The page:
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Patient and caregiver experiences of living with dementia in Tanzania

Lookup NU author(s): Jess Walker, Dr Catherine DotchinORCiD, Dr Matthew Breckons, Professor Richard Walker

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This work is licensed under a Creative Commons Attribution 4.0 International License (CC BY 4.0).


Abstract

© The Author(s) 2023. Introduction: Tanzania is a low-income country with an increasing prevalence of dementia, which provides challenges for the existing healthcare system. People with dementia often don’t receive a formal diagnosis, and with a lack of formal healthcare, are often predominantly supported by family relatives. There are very few published data relating to lived experiences of people with dementia in Tanzania. This study aimed to understand people with dementia, and their caregivers’ experiences of living with dementia in Tanzania and the perceived needs of people with dementia. Methods: Qualitative, semi-structured interviews were conducted with 14 people with dementia and 12 caregivers in Moshi, Tanzania. Interviews were audio-recorded, translated, transcribed and analysed using a Framework Analysis approach. Results: Three sub-themes were identified within data describing the experience of ‘Living with Dementia in Tanzania’: ‘Deteriorations in Health’, ‘Challenges to living with Dementia in Tanzanian Culture’, and ‘Lack of Support’: people with dementia faced challenges due to social isolation, stigmatisation, and lack of caregiver knowledge on how best to provide support. Collectively, these impacted on both the physical and mental health of people with dementia. Misconceptions about dementia aetiology related to age, stresses of daily life and other co-morbidities. People with dementia were motivated to access treatment, exhibiting pluralistic health-seeking behaviours. There was an overall preference for non-pharmacological interventions over medication, with high levels of trust in medical professional opinions. Conclusions: Living with dementia in Tanzania is influenced by both cultural and religious factors. More work is needed to target supplementary healthcare (with efforts to promote accessibility), support for caregivers and public health education about dementia to overcome existent misconceptions and stigma.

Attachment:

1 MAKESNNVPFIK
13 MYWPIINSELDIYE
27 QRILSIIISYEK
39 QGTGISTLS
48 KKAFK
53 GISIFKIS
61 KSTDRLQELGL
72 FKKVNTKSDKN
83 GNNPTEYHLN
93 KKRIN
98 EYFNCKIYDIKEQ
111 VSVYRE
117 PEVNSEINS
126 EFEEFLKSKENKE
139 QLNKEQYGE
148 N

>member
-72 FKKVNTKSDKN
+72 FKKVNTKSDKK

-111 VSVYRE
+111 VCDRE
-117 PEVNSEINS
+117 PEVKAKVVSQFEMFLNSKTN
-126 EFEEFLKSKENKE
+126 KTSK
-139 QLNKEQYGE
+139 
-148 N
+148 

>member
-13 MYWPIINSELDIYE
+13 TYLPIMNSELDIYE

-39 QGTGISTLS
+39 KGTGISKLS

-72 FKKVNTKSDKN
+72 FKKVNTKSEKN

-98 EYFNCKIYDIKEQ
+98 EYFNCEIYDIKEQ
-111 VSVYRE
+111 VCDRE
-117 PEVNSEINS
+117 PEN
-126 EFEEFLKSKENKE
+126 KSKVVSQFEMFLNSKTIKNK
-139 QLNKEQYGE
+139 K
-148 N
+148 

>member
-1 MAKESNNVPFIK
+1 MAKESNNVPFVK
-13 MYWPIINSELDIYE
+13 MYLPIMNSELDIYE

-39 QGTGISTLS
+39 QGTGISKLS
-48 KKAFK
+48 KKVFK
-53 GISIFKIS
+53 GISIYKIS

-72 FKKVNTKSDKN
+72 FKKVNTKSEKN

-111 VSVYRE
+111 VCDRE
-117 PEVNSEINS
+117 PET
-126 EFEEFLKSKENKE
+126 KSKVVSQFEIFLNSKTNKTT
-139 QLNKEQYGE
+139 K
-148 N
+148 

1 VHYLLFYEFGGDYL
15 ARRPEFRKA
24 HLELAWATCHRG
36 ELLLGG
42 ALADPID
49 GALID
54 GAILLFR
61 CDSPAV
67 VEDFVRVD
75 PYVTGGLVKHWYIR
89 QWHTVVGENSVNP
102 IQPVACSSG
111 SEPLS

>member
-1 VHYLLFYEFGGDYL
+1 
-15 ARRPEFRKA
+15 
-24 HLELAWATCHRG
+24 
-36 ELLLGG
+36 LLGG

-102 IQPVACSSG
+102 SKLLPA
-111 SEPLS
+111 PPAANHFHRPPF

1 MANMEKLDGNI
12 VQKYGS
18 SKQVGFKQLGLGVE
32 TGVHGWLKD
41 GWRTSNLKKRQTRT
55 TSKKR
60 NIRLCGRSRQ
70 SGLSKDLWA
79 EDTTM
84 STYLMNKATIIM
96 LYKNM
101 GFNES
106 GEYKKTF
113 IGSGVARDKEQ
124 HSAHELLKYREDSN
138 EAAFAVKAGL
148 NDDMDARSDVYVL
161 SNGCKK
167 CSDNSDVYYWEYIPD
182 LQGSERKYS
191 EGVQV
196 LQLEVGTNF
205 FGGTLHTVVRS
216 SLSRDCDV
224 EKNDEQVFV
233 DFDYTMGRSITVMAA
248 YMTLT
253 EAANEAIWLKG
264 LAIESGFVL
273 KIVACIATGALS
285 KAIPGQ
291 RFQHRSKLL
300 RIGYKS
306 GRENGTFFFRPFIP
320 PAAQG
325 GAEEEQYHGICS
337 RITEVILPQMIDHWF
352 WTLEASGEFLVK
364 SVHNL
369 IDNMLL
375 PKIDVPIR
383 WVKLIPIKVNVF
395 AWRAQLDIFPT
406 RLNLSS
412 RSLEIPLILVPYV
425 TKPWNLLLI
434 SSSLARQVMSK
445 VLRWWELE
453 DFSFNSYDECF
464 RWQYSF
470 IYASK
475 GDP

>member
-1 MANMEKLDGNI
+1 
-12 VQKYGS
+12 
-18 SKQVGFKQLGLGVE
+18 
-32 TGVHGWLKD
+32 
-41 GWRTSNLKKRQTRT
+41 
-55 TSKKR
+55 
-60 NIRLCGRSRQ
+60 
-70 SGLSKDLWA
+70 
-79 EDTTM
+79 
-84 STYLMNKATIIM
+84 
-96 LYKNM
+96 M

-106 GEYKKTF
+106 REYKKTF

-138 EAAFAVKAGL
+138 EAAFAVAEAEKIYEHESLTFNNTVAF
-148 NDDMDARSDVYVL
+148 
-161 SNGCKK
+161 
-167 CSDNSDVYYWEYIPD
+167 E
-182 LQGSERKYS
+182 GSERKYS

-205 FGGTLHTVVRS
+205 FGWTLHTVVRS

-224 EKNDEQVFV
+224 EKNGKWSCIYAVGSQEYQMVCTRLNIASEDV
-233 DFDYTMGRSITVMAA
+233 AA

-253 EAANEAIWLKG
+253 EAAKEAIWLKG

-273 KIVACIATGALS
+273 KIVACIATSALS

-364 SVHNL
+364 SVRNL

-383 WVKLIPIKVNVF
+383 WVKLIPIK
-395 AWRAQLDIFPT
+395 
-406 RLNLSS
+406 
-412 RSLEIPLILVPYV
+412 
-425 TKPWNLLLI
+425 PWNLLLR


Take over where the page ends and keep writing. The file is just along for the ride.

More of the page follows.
Publication metadata

Author(s): Walker J, Dotchin C, Breckons M, Fisher E, Lyimo G, Mkenda S, Walker R, Urasa S, Rogathi J, Spector A

Publication type: Article

Publication status: Published

Journal: Dementia

Year: 2023

Pages: Epub ahead of print

Online publication date: 25/10/2023

Acceptance date: 02/04/2018

Date deposited: 09/11/2023

ISSN (print): 1471-3012

ISSN (electronic): 1741-2684

Publisher: SAGE Publications Ltd

URL: https://doi.org/10.1177/14713012231204784

DOI: 10.1177/14713012231204784


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Funding

Funder referenceFunder name
Global Alliance for Chronic Diseases (GACD)
MR/S004009/1
MRC

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